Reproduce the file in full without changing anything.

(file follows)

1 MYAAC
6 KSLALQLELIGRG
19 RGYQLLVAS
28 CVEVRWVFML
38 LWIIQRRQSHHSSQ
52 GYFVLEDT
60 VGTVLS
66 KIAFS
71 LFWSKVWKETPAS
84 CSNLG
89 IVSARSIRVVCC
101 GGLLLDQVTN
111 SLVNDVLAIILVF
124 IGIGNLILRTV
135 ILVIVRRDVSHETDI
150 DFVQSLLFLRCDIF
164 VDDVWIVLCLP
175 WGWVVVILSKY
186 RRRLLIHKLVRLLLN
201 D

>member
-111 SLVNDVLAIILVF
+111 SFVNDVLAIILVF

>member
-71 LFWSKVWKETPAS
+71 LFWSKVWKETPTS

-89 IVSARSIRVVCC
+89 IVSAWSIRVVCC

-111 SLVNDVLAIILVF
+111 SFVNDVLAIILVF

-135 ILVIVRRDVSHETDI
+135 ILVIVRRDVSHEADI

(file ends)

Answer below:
1 MYAAC
6 KSLALQLELIGRG
19 RGYQLLVAS
28 CVEVRWVFML
38 LWIIQRRQSHHSSQ
52 GYFVLEDT
60 VGTVLS
66 KIAFS
71 LFWSKVWKETPAS
84 CSNLG
89 IVSARSIRVVCC
101 GGLLLDQVTN
111 SLVNDVLAIILVF
124 IGIGNLILRTV
135 ILVIVRRDVSHETDI
150 DFVQSLLFLRCDIF
164 VDDVWIVLCLP
175 WGWVVVILSKY
186 RRRLLIHKLVRLLLN
201 D

>member
-111 SLVNDVLAIILVF
+111 SFVNDVLAIILVF

>member
-71 LFWSKVWKETPAS
+71 LFWSKVWKETPTS

-89 IVSARSIRVVCC
+89 IVSAWSIRVVCC

-111 SLVNDVLAIILVF
+111 SFVNDVLAIILVF

-135 ILVIVRRDVSHETDI
+135 ILVIVRRDVSHEADI